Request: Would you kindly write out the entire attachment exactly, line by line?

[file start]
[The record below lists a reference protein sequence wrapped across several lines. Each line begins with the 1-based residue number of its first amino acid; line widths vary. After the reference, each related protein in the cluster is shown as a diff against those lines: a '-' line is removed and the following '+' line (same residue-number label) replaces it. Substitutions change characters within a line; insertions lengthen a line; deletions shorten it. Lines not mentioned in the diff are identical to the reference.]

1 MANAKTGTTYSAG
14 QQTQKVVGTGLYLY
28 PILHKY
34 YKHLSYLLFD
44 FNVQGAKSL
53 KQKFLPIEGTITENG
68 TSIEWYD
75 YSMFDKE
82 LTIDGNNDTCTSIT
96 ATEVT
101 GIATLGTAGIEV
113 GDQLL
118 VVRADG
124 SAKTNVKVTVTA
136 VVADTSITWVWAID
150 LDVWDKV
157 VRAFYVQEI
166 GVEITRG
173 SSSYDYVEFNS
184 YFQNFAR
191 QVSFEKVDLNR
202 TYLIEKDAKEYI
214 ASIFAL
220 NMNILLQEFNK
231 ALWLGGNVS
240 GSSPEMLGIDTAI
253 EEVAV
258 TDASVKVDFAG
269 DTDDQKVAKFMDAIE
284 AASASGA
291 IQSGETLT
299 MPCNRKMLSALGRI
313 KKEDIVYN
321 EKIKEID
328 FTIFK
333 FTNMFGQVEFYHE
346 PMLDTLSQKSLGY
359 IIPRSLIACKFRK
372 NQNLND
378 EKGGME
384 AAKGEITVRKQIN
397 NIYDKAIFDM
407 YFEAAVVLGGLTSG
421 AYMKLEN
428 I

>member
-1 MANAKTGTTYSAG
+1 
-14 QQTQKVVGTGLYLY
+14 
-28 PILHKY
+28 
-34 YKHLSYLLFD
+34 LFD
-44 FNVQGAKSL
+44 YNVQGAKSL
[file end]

[The record below lists a reference protein sequence wrapped across several lines. Each line begins with the 1-based residue number of its first amino acid; line widths vary. After the reference, each related protein in the cluster is shown as a diff against those lines: a '-' line is removed and the following '+' line (same residue-number label) replaces it. Substitutions change characters within a line; insertions lengthen a line; deletions shorten it. Lines not mentioned in the diff are identical to the reference.]

1 MANAKTGTTYSAG
14 QQTQKVVGTGLYLY
28 PILHKY
34 YKHLSYLLFD
44 FNVQGAKSL
53 KQKFLPIEGTITENG
68 TSIEWYD
75 YSMFDKE
82 LTIDGNNDTCTSIT
96 ATEVT
101 GIATLGTAGIEV
113 GDQLL
118 VVRADG
124 SAKTNVKVTVTA
136 VVADTSITWVWAID
150 LDVWDKV
157 VRAFYVQEI
166 GVEITRG
173 SSSYDYVEFNS
184 YFQNFAR
191 QVSFEKVDLNR
202 TYLIEKDAKEYI
214 ASIFAL
220 NMNILLQEFNK
231 ALWLGGNVS
240 GSSPEMLGIDTAI
253 EEVAV
258 TDASVKVDFAG
269 DTDDQKVAKFMDAIE
284 AASASGA
291 IQSGETLT
299 MPCNRKMLSALGRI
313 KKEDIVYN
321 EKIKEID
328 FTIFK
333 FTNMFGQVEFYHE
346 PMLDTLSQKSLGY
359 IIPRSLIACKFRK
372 NQNLND
378 EKGGME
384 AAKGEITVRKQIN
397 NIYDKAIFDM
407 YFEAAVVLGGLTSG
421 AYMKLEN
428 I

>member
-1 MANAKTGTTYSAG
+1 
-14 QQTQKVVGTGLYLY
+14 
-28 PILHKY
+28 
-34 YKHLSYLLFD
+34 LFD
-44 FNVQGAKSL
+44 YNVQGAKSL